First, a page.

Image illustration by Kaushik Kalidindi for OkayAfrica.
Ranking Nollywood Actors Who Play Villains the Best
Nollywood villains are as old as the industry, with on-screen acts that are fantastically wicked or terrifying. From domineering witches to ruthless gang leaders, these movie icons have cemented their status in villany.
From its inception with Kenneth Nnebue’s 1992 classic thriller, Living In Bondage, Nollywood has maintained a strenuous relationship with its on-screen villains and anti-heroes.
The love, hate bond that links the Nigerian movie industrial complex, these characters, and their audience has only deepened in the three decades since Living In Bondage made a big splash on TV screens across the nation.
In one breath, these characters are vilified for their habitual wickedness, amoral pursuit of fame, and material success that spares no cost and takes no prisoners. On the other hand, the familiar comfort of tuning in and watching stars like Patience Ozokwor and Chiwetalu Agu replicate their typecasts across different productions often undercut the seriousness of their on-screen machinations and became a fixture of many childhoods.
With a new era of movies stepping away from the sort of stories and plotlines that made these characters famous, the thirst for the Nollywood of yore and its characters has been on the rise.
Recently, old acting clips of legendary actor Kanayo O. Kanayo has flooded TikTok, reminding a new generation of his prowess as one of the country’s most instantly recognisable on-screen villains.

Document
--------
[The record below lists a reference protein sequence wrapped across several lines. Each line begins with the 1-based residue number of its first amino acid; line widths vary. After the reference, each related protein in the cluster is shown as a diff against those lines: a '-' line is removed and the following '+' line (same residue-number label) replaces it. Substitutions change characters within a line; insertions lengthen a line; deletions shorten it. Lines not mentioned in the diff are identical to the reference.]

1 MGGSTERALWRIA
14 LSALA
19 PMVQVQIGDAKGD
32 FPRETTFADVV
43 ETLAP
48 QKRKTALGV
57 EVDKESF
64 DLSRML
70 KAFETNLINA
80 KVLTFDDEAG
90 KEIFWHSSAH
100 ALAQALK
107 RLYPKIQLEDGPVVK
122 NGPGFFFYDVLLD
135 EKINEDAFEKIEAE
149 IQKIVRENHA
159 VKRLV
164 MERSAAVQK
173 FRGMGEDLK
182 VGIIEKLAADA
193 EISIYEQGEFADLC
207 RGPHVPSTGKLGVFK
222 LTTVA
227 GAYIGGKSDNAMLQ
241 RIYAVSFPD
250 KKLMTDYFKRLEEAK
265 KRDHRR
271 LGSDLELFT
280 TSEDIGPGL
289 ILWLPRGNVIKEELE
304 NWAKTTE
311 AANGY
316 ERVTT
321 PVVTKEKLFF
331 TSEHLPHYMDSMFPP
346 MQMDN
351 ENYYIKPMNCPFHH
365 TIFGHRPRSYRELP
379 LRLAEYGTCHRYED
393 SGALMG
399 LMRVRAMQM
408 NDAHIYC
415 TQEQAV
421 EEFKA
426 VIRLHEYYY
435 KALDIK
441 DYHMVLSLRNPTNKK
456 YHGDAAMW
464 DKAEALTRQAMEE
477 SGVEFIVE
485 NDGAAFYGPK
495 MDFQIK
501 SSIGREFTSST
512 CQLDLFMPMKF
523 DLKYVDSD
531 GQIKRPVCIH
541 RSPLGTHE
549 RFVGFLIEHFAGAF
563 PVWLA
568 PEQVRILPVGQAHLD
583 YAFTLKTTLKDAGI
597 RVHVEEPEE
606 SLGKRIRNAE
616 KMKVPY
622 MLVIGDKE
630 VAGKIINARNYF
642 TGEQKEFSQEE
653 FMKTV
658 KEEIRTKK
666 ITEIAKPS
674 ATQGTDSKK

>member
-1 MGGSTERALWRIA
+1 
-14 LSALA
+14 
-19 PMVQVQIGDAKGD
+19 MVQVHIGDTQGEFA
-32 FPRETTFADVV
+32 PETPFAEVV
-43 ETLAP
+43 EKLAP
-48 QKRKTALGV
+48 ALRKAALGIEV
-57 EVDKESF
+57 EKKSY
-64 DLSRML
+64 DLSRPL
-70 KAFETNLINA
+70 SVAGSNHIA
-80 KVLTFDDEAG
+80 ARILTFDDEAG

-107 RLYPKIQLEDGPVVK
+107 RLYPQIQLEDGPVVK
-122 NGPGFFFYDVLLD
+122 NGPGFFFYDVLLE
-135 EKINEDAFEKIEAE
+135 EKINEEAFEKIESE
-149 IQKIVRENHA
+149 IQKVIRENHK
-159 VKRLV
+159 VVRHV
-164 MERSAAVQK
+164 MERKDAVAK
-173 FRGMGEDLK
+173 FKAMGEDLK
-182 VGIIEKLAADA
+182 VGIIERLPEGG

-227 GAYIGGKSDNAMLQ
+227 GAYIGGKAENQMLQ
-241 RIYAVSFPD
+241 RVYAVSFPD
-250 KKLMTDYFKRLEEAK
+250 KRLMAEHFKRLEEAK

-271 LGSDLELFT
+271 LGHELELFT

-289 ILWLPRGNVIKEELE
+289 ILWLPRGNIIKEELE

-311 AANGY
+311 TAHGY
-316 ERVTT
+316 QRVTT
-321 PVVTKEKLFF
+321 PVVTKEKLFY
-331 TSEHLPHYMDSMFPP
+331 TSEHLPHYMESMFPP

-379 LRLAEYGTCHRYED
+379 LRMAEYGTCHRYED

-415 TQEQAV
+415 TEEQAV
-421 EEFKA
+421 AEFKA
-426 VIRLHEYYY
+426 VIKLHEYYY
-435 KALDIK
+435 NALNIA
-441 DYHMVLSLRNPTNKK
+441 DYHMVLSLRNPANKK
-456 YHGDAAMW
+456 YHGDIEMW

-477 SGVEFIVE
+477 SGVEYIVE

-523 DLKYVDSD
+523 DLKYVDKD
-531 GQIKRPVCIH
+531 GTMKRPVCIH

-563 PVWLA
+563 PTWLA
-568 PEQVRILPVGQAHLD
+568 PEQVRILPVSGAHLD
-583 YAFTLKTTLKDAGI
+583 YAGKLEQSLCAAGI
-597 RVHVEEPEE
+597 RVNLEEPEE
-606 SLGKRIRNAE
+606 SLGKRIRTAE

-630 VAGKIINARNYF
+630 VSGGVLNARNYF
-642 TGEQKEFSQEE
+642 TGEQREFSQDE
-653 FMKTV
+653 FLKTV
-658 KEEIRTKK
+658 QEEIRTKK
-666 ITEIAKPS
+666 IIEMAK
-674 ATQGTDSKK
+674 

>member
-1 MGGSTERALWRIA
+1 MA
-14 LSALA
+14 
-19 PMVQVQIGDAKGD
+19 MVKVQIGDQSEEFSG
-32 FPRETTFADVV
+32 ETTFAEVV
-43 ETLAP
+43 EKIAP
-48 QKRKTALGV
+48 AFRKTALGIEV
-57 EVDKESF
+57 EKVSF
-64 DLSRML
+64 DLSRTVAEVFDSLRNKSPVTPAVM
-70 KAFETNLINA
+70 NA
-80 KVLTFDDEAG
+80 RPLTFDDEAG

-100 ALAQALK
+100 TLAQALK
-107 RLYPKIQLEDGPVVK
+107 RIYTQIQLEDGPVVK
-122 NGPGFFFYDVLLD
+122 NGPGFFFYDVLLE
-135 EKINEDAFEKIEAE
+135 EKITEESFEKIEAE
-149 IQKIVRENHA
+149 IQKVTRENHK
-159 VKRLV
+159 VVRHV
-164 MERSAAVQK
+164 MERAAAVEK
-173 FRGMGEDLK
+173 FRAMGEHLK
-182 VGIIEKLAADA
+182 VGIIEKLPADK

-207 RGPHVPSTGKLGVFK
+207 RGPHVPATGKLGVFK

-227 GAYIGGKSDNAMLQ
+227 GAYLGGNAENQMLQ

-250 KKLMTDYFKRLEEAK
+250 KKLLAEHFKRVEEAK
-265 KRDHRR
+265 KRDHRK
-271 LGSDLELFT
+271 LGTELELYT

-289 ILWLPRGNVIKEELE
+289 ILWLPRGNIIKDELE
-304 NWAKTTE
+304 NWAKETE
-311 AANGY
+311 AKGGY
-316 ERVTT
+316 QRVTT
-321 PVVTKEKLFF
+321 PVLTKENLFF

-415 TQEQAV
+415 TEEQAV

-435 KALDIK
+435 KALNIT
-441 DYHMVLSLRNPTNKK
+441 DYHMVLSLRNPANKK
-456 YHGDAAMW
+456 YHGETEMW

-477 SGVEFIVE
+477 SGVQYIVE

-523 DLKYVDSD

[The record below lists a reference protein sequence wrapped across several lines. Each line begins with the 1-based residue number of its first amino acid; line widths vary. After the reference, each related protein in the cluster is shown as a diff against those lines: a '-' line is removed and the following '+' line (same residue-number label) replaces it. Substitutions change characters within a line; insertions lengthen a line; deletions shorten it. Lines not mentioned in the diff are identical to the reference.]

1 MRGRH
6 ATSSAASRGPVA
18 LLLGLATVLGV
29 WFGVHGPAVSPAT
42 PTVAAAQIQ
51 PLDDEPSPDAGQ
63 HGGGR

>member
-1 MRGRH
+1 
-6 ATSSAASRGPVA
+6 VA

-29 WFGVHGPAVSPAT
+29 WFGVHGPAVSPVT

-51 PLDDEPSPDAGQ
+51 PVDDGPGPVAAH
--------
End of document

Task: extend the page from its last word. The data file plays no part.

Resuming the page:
Recognizing their contribution to Nigerian movies’ visual identity and culture, we rank some of Nollywood’s most iconic villains.
While typical Nollywood villains were either obsessively maniacal in their search for material success and status or legendary for their wickedness and penchant for seeking out the diabolical, Jim Iyke was cut from a different cloth entirely.
More a spiritual scion of Hanks Anuku’s IJGB shtick – a Nollywood caricature of rich, unruly upper-class children who typically returned from foreign countries to Nigeria – than a disciple of Kanayo O. Kanayo’s material success rabbit hole. Iyke’s villainy presented itself in how he carried himself: the haughty arrogance, the drawn-out expressions he employed to express displeasure, and his long thought-out process for exacting vengeance and humiliating rivals.
In Arrested By Love, Iyke plays the role of Emeka, a chain-smoking, promiscuous trust fund kid whose actions, appearance, and disposition are a constant source of disappointment to his father played by Pete Edochie who invests a lot of money and time to make his son an upstanding member of society.
It is in these sorts of roles that Iyke truly came to life as he flexed his American intonation and array of slang to harangue potential love interests and rivals alike.
In Holy Cross, Iyke does more of the same, acting as a university campus bad boy who typically bullies his rivals and aggressively pursues love interests as well as leaving a trail of broken hearts in his wake.
Perhaps Nollywood’s most iconic anti-hero, Segun Arinze is firmly ensconced in the top-tier of acting talents that Nigeria has produced. The gravitas of Arinze’s performances mixed with the subtle sensitivity that he imbued his characters with meant that they lived long in the memory of viewers.
However, he could also lean into villainy when required, dipping into his bag of tricks to pull believable imitations of hardened armed robbers or narcotics barons. Arinze’s most iconic role is Black Arrow in Chico Ejiro’s 1996 successful action thriller, Silent Night. In Silent Night, Arinze as Black Arrow was the leader of a feared armed robbery gang that terrorised the Lagos community, Ajegunle, and its neighbouring communities.